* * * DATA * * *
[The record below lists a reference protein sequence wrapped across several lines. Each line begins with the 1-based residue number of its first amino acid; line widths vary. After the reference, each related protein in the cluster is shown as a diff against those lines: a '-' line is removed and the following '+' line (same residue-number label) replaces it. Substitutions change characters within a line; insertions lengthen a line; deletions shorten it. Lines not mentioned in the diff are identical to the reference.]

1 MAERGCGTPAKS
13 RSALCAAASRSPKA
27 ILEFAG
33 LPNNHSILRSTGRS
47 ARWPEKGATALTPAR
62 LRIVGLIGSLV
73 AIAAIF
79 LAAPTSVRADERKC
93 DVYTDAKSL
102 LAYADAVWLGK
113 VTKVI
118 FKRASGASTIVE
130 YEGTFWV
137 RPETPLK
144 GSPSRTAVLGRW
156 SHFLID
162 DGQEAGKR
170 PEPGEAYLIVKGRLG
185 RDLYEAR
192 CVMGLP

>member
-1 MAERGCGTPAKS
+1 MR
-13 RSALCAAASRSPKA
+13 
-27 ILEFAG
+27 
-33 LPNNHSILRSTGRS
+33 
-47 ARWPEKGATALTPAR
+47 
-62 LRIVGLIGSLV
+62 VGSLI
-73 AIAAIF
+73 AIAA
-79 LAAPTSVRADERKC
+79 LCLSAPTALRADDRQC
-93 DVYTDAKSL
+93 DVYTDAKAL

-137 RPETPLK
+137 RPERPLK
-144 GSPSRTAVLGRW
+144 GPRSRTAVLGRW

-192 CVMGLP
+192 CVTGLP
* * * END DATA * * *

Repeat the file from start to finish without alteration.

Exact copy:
[The record below lists a reference protein sequence wrapped across several lines. Each line begins with the 1-based residue number of its first amino acid; line widths vary. After the reference, each related protein in the cluster is shown as a diff against those lines: a '-' line is removed and the following '+' line (same residue-number label) replaces it. Substitutions change characters within a line; insertions lengthen a line; deletions shorten it. Lines not mentioned in the diff are identical to the reference.]

1 MAERGCGTPAKS
13 RSALCAAASRSPKA
27 ILEFAG
33 LPNNHSILRSTGRS
47 ARWPEKGATALTPAR
62 LRIVGLIGSLV
73 AIAAIF
79 LAAPTSVRADERKC
93 DVYTDAKSL
102 LAYADAVWLGK
113 VTKVI
118 FKRASGASTIVE
130 YEGTFWV
137 RPETPLK
144 GSPSRTAVLGRW
156 SHFLID
162 DGQEAGKR
170 PEPGEAYLIVKGRLG
185 RDLYEAR
192 CVMGLP

>member
-1 MAERGCGTPAKS
+1 MR
-13 RSALCAAASRSPKA
+13 
-27 ILEFAG
+27 
-33 LPNNHSILRSTGRS
+33 
-47 ARWPEKGATALTPAR
+47 
-62 LRIVGLIGSLV
+62 VGSLI
-73 AIAAIF
+73 AIAA
-79 LAAPTSVRADERKC
+79 LCLSAPTALRADDRQC
-93 DVYTDAKSL
+93 DVYTDAKAL

-137 RPETPLK
+137 RPERPLK
-144 GSPSRTAVLGRW
+144 GPRSRTAVLGRW

-192 CVMGLP
+192 CVTGLP